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NASA Ready To Study Heart Of Mars

NASA mission to study heart of Mars set for launch

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NASA image.
NASA Chief: Moon Mission a Step Forward to Reach Mars. Pixabay
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NASA is set to launch Interior Exploration using Seismic Investigations, Geodesy and Heat Transport (InSight) on May 5, the first-ever mission to study the heart of Mars.

InSight, which is the first planetary mission to take off from the West Coast, is targeted to launch at 7.05 a.m. EDT (4.05 a.m. PDT) from Space Launch Complex-3 at Vandenberg Air Force Base in California aboard a United Launch Alliance (ULA) Atlas V rocket, the space agency said in a statement.

InSight will be the first mission to peer deep beneath the Martian surface, studying the planet’s interior by measuring its heat output and listening for marsquakes, which are seismic events similar to earthquakes on Earth.

It will use the seismic waves generated by marsquakes to develop a map of the planet’s deep interior.

An image of Mars.
Mars. Pixabay

The findings of Mars’ formation will help better understand how other rocky planets, including Earth, were and are created.

NASA is also launching a separate technology experiment known as Mars Cube One (MarCO), on the same rocket, the statement noted.

MarCO consists of two mini-spacecraft and will be the first test of CubeSat technology in deep space.

They are designed to test new communications and navigation capabilities for future missions and may aid InSight communications.

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InSight is part of NASA’s Discovery Program, managed by the agency’s Marshall Space Flight Center in Huntsville, Alabama.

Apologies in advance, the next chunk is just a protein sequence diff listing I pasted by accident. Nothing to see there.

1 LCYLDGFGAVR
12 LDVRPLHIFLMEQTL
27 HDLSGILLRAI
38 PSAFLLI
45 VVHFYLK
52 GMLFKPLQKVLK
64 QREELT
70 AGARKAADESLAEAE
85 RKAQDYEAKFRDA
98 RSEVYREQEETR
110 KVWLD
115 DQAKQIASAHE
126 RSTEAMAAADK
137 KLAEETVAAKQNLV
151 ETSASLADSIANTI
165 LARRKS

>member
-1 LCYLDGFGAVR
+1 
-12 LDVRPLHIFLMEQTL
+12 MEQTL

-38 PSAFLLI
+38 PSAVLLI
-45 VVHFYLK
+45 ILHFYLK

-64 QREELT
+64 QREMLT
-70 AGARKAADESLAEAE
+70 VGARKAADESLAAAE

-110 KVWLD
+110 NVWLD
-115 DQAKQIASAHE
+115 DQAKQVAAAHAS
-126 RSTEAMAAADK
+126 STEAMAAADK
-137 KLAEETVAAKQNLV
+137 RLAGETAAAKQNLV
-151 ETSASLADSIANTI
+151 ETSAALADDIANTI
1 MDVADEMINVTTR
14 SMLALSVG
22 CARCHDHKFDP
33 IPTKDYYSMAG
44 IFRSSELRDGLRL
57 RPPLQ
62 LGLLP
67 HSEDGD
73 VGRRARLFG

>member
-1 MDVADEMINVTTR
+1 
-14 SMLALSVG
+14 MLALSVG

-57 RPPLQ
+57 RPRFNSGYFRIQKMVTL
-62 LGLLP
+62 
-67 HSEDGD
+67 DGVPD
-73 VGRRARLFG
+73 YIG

The spacecraft, including cruise stage and lander, was built and tested by Lockheed Martin Space in Denver.  IANS

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US Senators Want NASA To Extend The ISS Life Until At Least 2028

The aim was to save mony so that more resources could invested into deep space exploration of the Moon and eventually Mars.

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NASA ISS
Representational Image, VOA

NASA should extend the life of the International Space Station (ISS) until at least 2028, two US Senators said in a hearing to examine the future of the orbiting laboratory.

Senator Ted Cruz of Texas who is the Chairman of the Subcommittee on Space, Science, and Competitiveness convened the hearing on Wednesday, which was the first in a series of two hearings to examine the role of the space station.

In its 2019 budget request, the Donald Trump administration proposed ending direct government funding for the ISS by 2025, Florida Today, part of the USA Today network, reported on Wednesday.

“We’ve got this platform up there (worth) north of $100 billion, and it’s there,” Senator Bill Nelson of Florida, ranking member on the Subcommittee on Space, Science and Competitiveness, was quoted as saying.

“Abandoning this incredible orbiting laboratory where they are doing research, when we are on the cusp of a new era of space exploration, would be irresponsible at best and probably disastrous,” Nelson added.

NASA should extend the life of the International Space Station (ISS) until at least 2028, two US Senators said in a hearing to examine the future of the orbiting laboratory.
ISS is a permanent base for astronauts stationed in the outer sky. Wikimedia Commons

The NASA Transition Authorization Act of 2017 directed NASA to develop a plan to transition ISS from the current regime that relies heavily on NASA sponsorship to a regime where NASA could be one of many customers of a low-Earth orbit (LEO) non-governmental human space flight enterprise.

The aim was to save mony so that more resources could invested into deep space exploration of the Moon and eventually Mars.

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The space agency’s internal watchdog on Wednesday, however, said that private companies are unlikely to take on the more than $1 billion annual cost to run the International Space Station by 2025 as NASA hopes.

The report from NASA Inspector General provided a closing argument against the Trump administration’s proposal to privatise or abandon the orbiting laboratory so soon, the US senators said, according to the Florida Today report.

“The defence rests,” quipped Senator Cruz of Texas. (IANS)

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